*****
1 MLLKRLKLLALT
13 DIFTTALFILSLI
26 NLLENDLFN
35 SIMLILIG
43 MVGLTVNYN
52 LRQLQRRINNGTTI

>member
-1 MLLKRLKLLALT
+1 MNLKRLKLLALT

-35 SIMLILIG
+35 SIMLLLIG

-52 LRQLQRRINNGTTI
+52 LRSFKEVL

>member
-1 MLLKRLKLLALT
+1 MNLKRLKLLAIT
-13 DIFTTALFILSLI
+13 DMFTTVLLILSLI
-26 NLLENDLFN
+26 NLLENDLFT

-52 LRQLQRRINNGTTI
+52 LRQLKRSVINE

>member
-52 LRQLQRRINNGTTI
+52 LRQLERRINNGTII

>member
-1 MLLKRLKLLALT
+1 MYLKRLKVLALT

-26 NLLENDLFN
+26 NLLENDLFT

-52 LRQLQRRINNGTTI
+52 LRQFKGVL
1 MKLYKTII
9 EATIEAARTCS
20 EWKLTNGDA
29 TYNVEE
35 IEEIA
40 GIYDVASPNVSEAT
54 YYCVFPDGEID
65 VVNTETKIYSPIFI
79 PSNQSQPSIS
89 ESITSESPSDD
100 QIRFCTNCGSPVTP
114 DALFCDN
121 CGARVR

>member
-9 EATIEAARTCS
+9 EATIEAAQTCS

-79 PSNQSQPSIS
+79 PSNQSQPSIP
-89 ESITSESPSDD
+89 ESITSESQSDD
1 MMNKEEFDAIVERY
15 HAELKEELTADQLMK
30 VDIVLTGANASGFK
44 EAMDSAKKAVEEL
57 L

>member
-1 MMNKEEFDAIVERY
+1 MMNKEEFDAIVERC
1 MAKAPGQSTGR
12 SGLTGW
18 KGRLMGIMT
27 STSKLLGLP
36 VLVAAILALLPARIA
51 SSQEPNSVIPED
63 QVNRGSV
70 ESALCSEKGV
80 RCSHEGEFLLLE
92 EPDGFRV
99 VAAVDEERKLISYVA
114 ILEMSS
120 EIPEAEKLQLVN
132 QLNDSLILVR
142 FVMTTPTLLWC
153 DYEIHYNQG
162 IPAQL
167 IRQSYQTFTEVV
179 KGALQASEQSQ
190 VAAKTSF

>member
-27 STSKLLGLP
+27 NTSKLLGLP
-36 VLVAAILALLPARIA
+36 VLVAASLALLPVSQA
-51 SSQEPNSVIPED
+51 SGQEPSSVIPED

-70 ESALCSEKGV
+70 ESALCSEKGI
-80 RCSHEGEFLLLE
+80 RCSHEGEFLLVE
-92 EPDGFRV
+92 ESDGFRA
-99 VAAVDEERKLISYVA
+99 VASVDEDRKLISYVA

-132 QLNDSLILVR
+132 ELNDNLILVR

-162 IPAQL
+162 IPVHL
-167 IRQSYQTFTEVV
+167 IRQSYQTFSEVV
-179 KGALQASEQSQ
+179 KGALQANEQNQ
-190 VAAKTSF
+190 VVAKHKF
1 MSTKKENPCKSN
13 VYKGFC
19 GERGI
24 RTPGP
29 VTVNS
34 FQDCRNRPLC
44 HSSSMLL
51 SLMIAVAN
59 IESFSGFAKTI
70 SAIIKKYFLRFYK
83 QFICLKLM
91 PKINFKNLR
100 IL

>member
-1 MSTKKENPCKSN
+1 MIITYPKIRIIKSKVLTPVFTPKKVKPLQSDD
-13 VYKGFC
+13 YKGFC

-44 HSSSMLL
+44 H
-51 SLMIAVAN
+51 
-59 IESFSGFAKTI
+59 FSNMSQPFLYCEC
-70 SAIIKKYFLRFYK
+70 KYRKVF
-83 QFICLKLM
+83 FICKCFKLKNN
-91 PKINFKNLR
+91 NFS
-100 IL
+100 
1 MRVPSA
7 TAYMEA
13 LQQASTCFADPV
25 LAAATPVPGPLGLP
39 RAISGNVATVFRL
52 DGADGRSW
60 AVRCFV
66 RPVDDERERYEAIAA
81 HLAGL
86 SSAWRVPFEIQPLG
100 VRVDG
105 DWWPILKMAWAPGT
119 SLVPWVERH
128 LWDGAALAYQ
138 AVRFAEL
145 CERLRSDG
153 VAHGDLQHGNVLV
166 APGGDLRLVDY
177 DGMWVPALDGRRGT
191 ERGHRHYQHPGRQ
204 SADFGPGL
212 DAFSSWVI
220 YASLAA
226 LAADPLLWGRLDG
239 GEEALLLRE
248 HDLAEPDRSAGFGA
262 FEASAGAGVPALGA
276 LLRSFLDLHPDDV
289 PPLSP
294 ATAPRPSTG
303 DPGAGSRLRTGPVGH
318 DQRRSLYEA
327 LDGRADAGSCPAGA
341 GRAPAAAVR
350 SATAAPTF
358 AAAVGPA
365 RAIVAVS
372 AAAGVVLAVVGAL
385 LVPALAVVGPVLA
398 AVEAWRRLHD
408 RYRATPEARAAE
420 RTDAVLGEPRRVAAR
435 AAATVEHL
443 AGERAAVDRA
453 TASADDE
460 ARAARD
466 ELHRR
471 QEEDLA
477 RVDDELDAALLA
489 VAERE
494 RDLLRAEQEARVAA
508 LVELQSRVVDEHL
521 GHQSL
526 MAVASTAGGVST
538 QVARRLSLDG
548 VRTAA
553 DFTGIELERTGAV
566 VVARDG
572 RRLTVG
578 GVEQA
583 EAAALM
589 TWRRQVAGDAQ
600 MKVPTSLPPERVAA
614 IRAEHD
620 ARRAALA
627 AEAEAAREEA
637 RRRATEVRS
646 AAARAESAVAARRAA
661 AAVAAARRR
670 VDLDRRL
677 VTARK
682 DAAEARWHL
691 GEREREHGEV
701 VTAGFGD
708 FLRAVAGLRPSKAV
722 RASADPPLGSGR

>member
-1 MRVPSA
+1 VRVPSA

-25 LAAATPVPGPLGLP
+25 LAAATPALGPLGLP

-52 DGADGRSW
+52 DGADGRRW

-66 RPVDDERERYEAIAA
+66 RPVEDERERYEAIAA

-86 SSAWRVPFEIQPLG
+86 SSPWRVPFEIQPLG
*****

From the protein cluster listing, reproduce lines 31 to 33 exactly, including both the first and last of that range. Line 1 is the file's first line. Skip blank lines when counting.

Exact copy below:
-52 LRQLQRRINNGTTI
+52 LRQFKGVL
1 MKLYKTII